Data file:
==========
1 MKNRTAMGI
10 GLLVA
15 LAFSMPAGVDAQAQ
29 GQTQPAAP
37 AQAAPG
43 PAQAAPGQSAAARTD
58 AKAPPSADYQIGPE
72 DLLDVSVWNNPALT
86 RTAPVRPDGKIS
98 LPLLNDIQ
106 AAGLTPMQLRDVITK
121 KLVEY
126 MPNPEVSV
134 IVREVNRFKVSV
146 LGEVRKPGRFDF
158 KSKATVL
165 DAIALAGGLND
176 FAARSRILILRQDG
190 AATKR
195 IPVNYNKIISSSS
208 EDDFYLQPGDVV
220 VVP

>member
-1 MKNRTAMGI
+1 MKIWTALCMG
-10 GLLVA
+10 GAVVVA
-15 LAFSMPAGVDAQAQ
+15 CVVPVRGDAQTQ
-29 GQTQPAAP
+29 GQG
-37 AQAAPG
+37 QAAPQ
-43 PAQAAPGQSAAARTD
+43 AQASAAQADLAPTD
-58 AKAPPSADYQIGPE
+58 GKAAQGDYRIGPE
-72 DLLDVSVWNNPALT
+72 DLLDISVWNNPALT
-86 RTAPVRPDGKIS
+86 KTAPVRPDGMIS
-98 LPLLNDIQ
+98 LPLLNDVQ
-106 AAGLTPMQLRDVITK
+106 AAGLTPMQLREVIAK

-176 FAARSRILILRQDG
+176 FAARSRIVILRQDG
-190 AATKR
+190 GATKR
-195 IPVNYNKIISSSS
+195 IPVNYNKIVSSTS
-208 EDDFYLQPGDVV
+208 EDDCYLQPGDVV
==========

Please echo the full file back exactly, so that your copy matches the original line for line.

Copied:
1 MKNRTAMGI
10 GLLVA
15 LAFSMPAGVDAQAQ
29 GQTQPAAP
37 AQAAPG
43 PAQAAPGQSAAARTD
58 AKAPPSADYQIGPE
72 DLLDVSVWNNPALT
86 RTAPVRPDGKIS
98 LPLLNDIQ
106 AAGLTPMQLRDVITK
121 KLVEY
126 MPNPEVSV
134 IVREVNRFKVSV
146 LGEVRKPGRFDF
158 KSKATVL
165 DAIALAGGLND
176 FAARSRILILRQDG
190 AATKR
195 IPVNYNKIISSSS
208 EDDFYLQPGDVV
220 VVP

>member
-1 MKNRTAMGI
+1 MKIWTALCMG
-10 GLLVA
+10 GAVVVA
-15 LAFSMPAGVDAQAQ
+15 CVVPVRGDAQTQ
-29 GQTQPAAP
+29 GQG
-37 AQAAPG
+37 QAAPQ
-43 PAQAAPGQSAAARTD
+43 AQASAAQADLAPTD
-58 AKAPPSADYQIGPE
+58 GKAAQGDYRIGPE
-72 DLLDVSVWNNPALT
+72 DLLDISVWNNPALT
-86 RTAPVRPDGKIS
+86 KTAPVRPDGMIS
-98 LPLLNDIQ
+98 LPLLNDVQ
-106 AAGLTPMQLRDVITK
+106 AAGLTPMQLREVIAK

-176 FAARSRILILRQDG
+176 FAARSRIVILRQDG
-190 AATKR
+190 GATKR
-195 IPVNYNKIISSSS
+195 IPVNYNKIVSSTS
-208 EDDFYLQPGDVV
+208 EDDCYLQPGDVV